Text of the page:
Lark Street was an important part of the new wave, punk and alternative music scene from 1979-1984, with the Lark Beat music store and 288 Lark playing key roles. Virtually every prominent local musician in Albany plays regularly on Lark Street, including the jazz saxophone player and band leader Brian Patneaude,[14] Thomasina Winslow, her late father Tom Winslow and Sirsy.[15]

The oldest theater, and one of the oldest buildings on Lark Street, is the eba Theater at 351 Hudson Avenue. It was built in 1916 by the Order of the Eastern Star, and it was sold to the arts organization, eba, Inc. in 1977.

Gay villageEdit

There are two gay bars[12] and the Capital District Gay and Lesbian Community Center[16] catering to LGBT clientele in the Lark Street area. The annual Gay Pride parade marches down Lark Street in June.[17]

Art on Lark and LarkFESTEdit

During the annual Art on Lark in June, the street is transformed by artists' displays including painters, photographers, jewelers, sculptors, ceramicists, glass artists, live performances and music on several stages. The event has an average attendance of 20,000 people. Art on Lark is the second largest street festival in upstate New York, second only to LarkFEST, and has been voted as the Best Arts Event in the Times Union Readers Poll in 2009 and 2010.[18]

LarkFEST is the largest one day street festival in New York with attendance reaching 80,000 people. This event showcases local, regional and national musical acts as well as around 150 arts and crafts, retail and food vendors. In 2009, artists included Moby, Matt and Kim, Company of Thieves and Bell X1.[19]

Both events are organized by the Lark Street BID (Business Improvement District), a not-for-profit organization that serves "To build, sustain, and enhance a unique and prosperous living and business community for the residents, merchants, and visitors of the Lark Street neighborhood of Albany, NY". This is done through providing core neighborhood services focused on neighborhood safety, street maintenance, neighborhood marketing and special events and promotions.[20]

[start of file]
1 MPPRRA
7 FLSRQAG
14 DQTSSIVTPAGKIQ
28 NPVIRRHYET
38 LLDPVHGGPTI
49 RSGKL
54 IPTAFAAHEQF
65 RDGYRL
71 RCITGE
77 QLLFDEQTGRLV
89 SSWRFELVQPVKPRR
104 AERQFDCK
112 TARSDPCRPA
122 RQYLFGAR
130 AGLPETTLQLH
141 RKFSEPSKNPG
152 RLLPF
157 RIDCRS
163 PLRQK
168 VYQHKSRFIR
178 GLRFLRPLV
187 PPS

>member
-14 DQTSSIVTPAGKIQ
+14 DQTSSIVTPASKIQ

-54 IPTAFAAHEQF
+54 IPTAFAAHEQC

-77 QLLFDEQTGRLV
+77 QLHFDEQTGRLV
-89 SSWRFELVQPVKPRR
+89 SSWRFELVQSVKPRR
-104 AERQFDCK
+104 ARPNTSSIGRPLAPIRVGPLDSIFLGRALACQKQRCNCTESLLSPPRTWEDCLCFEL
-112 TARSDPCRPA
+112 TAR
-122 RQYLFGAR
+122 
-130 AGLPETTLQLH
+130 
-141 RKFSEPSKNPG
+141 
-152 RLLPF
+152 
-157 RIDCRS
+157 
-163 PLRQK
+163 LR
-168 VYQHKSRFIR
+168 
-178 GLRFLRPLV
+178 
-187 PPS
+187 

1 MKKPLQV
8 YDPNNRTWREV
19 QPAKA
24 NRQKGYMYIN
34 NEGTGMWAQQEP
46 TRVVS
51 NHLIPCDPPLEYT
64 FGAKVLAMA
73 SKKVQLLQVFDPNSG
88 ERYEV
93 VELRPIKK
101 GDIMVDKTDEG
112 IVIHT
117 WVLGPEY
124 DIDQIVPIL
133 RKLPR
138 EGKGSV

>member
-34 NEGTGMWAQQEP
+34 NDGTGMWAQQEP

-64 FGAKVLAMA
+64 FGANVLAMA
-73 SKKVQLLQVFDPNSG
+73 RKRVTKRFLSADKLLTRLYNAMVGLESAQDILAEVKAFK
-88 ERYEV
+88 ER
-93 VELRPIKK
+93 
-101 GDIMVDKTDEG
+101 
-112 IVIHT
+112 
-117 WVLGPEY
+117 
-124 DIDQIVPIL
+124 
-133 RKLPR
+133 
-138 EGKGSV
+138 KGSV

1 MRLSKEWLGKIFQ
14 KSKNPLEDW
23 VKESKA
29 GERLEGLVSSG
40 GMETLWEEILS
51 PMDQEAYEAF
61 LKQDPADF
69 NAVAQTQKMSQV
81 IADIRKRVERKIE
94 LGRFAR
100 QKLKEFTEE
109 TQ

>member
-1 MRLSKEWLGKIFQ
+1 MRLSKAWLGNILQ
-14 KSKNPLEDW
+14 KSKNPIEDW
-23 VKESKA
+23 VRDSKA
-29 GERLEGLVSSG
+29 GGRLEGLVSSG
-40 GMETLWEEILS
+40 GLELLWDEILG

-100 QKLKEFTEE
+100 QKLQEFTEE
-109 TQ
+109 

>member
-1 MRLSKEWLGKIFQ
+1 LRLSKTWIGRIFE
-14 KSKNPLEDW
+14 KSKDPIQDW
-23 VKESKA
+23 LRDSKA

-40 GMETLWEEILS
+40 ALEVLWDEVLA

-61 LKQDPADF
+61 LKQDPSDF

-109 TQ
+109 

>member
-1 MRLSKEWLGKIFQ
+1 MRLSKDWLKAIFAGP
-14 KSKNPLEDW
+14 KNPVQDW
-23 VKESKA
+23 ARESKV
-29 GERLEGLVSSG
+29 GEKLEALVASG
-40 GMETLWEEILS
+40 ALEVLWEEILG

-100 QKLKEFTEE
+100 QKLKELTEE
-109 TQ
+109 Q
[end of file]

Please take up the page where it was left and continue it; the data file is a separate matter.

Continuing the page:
See alsoEdit


  1. ^ See Metroland article c. 2002.
  2. ^ CDTA official web site Maps & Schedules page. Accessed December 28, 2007.
  3. ^ Let's Go U.S.A. 2006, p. 200 (New York:St. Martin's Press 2006).
  4. ^ a b "Lark Street BID official web site Arts web page". Retrieved 2016-06-20.
  5. ^ "1st Friday Albany official web site". Retrieved 2013-12-05.
  6. ^ "UAG official web site". Retrieved 2013-12-05.
  7. ^ "UAG page for Michael Weidrich". Retrieved 2013-12-05.
  8. ^ "Michael Weidrich personal web page". Retrieved 2013-12-05.
  9. ^ Joseph Dalton, Flourishing Firsts, Albany Times Union, January 21, 2007, found at [1]
  10. ^ "Lark Street BID official web site Dining and Nightlife web page". Retrieved 2016-06-20.
  11. ^ "Bombers Burrito Bar web site". Retrieved 2013-12-05.
  12. ^ a b Damron Men's Travel Guide 2006, p. 409
  13. ^ "Ben & Jerry's official web site". Retrieved 2013-12-05.
  14. ^ "Brian Patneaude official web site Performance web page". Archived from the original on September 4, 2007.
  15. ^ "Lark Fest web page". Retrieved 2013-12-05.
  16. ^ Capital District Gay and Lesbian Community Council official web site The Community Center is actually on Hudson Avenue, about 10 doors down the hill from Lark Street.
  17. ^ CDGLCC official web site Parade and Festival page. Accessed December 28, 2007.
  18. ^ "Lark Street BID official web site Art on Lark page". Retrieved 2013-12-05.
  19. ^ "Lark Street BID official web site LarkFEST page". Retrieved 2013-12-05.
  20. ^ "Lark Street BID official web site". Retrieved 2013-12-05.

External linksEdit